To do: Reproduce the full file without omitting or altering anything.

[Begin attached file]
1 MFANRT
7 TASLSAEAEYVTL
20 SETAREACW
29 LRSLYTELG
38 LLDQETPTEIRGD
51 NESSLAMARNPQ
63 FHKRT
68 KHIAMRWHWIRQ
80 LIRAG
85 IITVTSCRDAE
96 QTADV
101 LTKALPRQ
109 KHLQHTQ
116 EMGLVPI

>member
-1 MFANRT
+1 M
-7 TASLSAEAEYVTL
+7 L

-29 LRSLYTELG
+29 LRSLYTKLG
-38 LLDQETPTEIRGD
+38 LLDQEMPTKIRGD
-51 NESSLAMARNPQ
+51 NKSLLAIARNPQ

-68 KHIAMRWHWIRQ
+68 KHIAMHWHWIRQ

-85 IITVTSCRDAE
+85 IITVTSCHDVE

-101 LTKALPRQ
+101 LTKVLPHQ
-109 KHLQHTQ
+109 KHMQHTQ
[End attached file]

1 MFANRT
7 TASLSAEAEYVTL
20 SETAREACW
29 LRSLYTELG
38 LLDQETPTEIRGD
51 NESSLAMARNPQ
63 FHKRT
68 KHIAMRWHWIRQ
80 LIRAG
85 IITVTSCRDAE
96 QTADV
101 LTKALPRQ
109 KHLQHTQ
116 EMGLVPI

>member
-1 MFANRT
+1 M
-7 TASLSAEAEYVTL
+7 L

-29 LRSLYTELG
+29 LRSLYTKLG
-38 LLDQETPTEIRGD
+38 LLDQEMPTKIRGD
-51 NESSLAMARNPQ
+51 NKSLLAIARNPQ

-68 KHIAMRWHWIRQ
+68 KHIAMHWHWIRQ

-85 IITVTSCRDAE
+85 IITVTSCHDVE

-101 LTKALPRQ
+101 LTKVLPHQ
-109 KHLQHTQ
+109 KHMQHTQ